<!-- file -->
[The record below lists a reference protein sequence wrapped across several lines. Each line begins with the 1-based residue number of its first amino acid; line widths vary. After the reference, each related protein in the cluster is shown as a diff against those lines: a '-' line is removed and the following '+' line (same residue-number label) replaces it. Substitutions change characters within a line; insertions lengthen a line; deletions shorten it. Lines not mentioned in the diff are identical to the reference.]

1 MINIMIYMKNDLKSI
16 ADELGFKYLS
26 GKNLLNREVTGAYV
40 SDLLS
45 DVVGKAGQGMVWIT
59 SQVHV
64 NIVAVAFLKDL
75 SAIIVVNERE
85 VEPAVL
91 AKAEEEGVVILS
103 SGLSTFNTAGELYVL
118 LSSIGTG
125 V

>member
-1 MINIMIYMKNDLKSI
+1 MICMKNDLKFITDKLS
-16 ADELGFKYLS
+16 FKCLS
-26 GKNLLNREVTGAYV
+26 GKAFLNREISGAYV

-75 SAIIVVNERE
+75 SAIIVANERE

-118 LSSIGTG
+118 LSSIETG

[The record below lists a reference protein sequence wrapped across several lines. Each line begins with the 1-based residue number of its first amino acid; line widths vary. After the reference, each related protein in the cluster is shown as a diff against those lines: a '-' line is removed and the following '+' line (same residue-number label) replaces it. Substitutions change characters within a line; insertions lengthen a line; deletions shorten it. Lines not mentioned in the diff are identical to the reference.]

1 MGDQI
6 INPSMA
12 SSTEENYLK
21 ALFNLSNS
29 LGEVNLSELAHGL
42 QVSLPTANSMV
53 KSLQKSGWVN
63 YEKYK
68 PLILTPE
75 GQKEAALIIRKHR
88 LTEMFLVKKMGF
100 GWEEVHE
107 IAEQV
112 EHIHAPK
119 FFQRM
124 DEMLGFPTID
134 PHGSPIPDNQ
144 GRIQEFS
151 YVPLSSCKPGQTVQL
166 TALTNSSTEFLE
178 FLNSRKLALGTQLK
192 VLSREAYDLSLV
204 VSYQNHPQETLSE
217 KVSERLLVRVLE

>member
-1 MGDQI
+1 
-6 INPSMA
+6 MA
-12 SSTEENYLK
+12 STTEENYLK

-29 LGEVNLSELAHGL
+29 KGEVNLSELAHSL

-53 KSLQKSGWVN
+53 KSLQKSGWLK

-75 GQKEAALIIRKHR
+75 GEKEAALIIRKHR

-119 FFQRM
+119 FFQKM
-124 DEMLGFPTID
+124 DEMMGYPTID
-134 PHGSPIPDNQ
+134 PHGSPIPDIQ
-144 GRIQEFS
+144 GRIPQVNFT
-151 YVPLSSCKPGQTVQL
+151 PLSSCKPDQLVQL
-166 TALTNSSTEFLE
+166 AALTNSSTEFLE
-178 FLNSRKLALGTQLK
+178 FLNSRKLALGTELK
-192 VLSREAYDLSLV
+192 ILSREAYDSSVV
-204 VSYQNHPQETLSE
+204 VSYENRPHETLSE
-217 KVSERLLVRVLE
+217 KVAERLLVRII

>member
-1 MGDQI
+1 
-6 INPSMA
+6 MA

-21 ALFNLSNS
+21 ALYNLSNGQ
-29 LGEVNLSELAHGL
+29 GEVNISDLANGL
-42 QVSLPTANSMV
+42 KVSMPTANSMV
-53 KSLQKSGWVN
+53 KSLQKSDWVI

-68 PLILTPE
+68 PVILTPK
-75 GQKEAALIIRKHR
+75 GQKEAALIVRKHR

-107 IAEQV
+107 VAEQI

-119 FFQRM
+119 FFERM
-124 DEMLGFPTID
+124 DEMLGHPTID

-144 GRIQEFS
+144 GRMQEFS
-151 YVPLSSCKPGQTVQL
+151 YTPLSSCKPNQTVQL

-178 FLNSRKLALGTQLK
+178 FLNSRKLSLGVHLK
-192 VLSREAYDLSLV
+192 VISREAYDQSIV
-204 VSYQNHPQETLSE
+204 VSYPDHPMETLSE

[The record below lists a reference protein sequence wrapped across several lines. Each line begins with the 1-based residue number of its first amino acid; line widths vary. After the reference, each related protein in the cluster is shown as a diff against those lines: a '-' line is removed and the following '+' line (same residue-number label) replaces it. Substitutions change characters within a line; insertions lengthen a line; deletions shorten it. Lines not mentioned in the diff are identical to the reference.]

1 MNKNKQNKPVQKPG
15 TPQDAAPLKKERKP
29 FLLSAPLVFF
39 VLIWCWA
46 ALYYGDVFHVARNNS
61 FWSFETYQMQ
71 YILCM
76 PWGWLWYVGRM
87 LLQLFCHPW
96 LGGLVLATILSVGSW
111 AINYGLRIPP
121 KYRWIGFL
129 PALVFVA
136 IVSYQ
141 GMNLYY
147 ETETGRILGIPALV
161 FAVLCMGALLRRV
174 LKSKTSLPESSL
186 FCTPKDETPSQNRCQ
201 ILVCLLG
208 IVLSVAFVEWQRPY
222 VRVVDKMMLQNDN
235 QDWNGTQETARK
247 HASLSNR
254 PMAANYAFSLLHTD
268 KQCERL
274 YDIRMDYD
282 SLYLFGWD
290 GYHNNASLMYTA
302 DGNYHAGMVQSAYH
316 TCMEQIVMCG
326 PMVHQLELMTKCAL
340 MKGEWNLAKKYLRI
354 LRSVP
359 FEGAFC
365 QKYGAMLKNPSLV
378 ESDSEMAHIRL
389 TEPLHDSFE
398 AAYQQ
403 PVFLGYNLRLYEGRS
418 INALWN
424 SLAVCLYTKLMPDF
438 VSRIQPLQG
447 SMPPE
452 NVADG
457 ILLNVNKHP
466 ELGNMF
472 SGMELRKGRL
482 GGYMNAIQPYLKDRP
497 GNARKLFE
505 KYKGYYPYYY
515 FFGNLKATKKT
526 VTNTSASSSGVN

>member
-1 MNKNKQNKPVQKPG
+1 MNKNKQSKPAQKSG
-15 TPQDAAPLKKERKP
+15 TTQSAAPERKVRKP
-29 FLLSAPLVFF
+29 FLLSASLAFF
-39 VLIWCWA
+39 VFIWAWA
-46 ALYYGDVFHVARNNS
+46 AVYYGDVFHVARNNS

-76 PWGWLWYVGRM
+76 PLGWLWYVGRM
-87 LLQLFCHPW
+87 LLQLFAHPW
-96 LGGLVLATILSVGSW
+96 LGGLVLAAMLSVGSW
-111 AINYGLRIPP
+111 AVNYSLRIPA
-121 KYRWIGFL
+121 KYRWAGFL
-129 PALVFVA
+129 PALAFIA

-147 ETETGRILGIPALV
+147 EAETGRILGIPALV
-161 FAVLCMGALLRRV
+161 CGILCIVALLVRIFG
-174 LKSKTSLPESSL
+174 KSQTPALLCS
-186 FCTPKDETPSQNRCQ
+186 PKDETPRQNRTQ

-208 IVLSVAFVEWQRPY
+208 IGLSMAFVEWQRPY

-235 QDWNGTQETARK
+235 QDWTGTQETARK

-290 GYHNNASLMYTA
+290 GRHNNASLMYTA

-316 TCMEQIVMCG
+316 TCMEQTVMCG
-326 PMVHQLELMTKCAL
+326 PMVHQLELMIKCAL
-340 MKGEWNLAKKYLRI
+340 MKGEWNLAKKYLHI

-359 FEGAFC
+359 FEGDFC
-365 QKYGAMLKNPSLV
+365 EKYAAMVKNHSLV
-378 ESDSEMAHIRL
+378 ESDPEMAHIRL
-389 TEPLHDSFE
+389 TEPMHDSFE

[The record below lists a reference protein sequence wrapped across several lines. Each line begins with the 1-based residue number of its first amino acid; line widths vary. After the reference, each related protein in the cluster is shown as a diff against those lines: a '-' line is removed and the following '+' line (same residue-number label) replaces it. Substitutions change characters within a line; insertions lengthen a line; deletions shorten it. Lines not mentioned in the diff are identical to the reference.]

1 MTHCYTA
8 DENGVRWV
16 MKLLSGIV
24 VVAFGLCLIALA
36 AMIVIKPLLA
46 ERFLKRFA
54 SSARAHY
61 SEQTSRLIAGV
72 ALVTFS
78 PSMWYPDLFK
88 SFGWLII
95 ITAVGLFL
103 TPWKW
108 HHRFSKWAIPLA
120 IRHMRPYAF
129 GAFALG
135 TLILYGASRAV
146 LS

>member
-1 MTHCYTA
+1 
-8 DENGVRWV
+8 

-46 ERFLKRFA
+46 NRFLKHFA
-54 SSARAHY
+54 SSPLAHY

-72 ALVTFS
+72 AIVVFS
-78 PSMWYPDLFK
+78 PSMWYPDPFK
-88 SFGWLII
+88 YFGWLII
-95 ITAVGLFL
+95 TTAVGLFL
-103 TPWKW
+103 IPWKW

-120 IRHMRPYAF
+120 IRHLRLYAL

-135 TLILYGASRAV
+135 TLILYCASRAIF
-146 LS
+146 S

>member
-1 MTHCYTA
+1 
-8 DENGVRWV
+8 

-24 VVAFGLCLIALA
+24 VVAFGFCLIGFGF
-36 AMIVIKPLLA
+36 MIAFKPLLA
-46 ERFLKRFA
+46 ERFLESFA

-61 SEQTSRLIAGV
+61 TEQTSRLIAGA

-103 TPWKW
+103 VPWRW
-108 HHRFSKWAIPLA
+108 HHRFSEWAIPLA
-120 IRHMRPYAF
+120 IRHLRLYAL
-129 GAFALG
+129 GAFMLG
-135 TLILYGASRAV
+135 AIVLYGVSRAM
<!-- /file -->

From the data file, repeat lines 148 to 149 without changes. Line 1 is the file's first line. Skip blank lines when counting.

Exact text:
316 TCMEQIVMCG
326 PMVHQLELMTKCAL